Recalling the moment in 1996, while in Tokyo, Japan shopping through a department store, an elderly lady walked up to me and began starring into my soul—as if I was lost in her world. She held a 3M industrial respirator mask to her face and publicly observed me like I was toxic waste.
Later understanding her curiosity, I wasn’t surprised, nor did I react to her at the time. Considering I was told by someone of her generation that a face like mine isn’t worthy of flying something that other faces are, again, I didn’t care. It just made me realize some people expect to see me elsewhere.
By speaking of paths to follow unpopular to faces like mine, I felt I was destined to change my stigma before ever acknowledging it.
Is it wrong to feel that it’s ignorant to think opportunities are limited for boys like me? Like a bullet, and blissful ignorance, not every good thing has a name or face for it.
My sister was the first idol setting an example for me. Not only by taking advantage of opportunities early on, but she reminds me that I didn’t have to feel obligated to follow in the footsteps of my peers. She first attended Spelman College across from Morehouse College, to be amongst men who were strong minded, educated, and an alike face to mine. Back in sixth grade, after she shared with me one of her admirer’s handwritten letters, I remember being eager to learn how to write in spaghetti. That was the first time I was fascinated to see a face like mine write so well in ink.
That boy, who’s a man today, will never know the bridge he wrote.
In 2007, after being prescribed framed lenses, I was able to see the world much clearer. Noticing how others with faces like mine were perceived in today’s society, I began realizing how people were actually looking at me. Prior to glasses, I was an avid squinter like my boy Eddie Barnett Jr.
For years you all were a blur…
I know it’s me, but noticing the ‘status quo’ much more, I never thought why. It became frustrating that faces like mine were rarely assumed to be just a college student at my age. Hearing people’s assumptions about me developed an awkward Terrell—whom I’m happy with because it’s the majority of who I can be.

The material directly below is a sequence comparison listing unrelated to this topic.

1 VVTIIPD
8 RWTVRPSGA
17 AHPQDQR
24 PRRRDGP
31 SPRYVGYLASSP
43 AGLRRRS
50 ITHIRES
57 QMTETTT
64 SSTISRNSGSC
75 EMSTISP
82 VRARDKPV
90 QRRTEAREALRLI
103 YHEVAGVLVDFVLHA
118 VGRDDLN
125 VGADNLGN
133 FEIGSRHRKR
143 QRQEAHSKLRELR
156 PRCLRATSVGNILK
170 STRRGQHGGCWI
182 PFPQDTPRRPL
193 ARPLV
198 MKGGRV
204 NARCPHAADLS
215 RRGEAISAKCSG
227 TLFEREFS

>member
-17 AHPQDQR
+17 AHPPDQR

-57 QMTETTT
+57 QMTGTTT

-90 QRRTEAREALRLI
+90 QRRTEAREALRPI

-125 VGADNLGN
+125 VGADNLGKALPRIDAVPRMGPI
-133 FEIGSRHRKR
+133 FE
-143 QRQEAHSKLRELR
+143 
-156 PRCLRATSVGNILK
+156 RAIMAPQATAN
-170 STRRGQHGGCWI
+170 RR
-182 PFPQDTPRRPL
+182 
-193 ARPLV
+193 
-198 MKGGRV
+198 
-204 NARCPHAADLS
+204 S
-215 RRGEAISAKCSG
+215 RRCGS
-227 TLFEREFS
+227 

Growing to admire individuals who weren’t so fascinated by color was a challenge. It made me question why people tried so hard to connect with an oppressed race or even worse, try being them. Why would someone lighter than me want my experience?
More importantly, to have assumed we’re oppressed was accepting a narrative contradictory to my growing values.
Often being the darkest person in a group of lighter skinned individuals, these stigmatic beliefs were tested in many different ways. Cringing when I’d hear the n-word out of someone’s mouth who was far from kin to my skin, it triggers the history behind the word, and more importantly, the use of it on a psychological level.
I never raged, got mad, but once warned someone that they’re lucky a real one wasn’t around to hear them. Jokingly or not, the word is a trigger and you never know how people will react.
Hearing jokes about me being darker were exhausting, leading to the many funerals in my head. Especially after thinking about the behaviors it drove.
But hey, a roast session is a roast session, people say things in context and if you’re sensitive like I was, write a blog about it…🙃
After advising ignorance to be prepared for the conversations around someone being subtly acknowledged as the darkest in the room, amongst African-American’s, the tension rose as I began taking pride in it. And I stopped being so damn sensitive.
From the origins and stigmas around labeling blacks black, which marked us below humane aspects next to others as a form of colorism, to today, our color each day writes a new story.
Consequently, we use words such as [nigga] freely—but in brotherly love. Or, in memory of the collective label African-Americans were given… I won’t lie, I use it periodically because there are moments I aspire to be one.
Considering we don’t often compare to black with the naked eye, I’m with Jay-Z on the color thing—I’d rather patent a hue than be given one. But it doesn’t matter, we’ll always be the people who are darker than blue.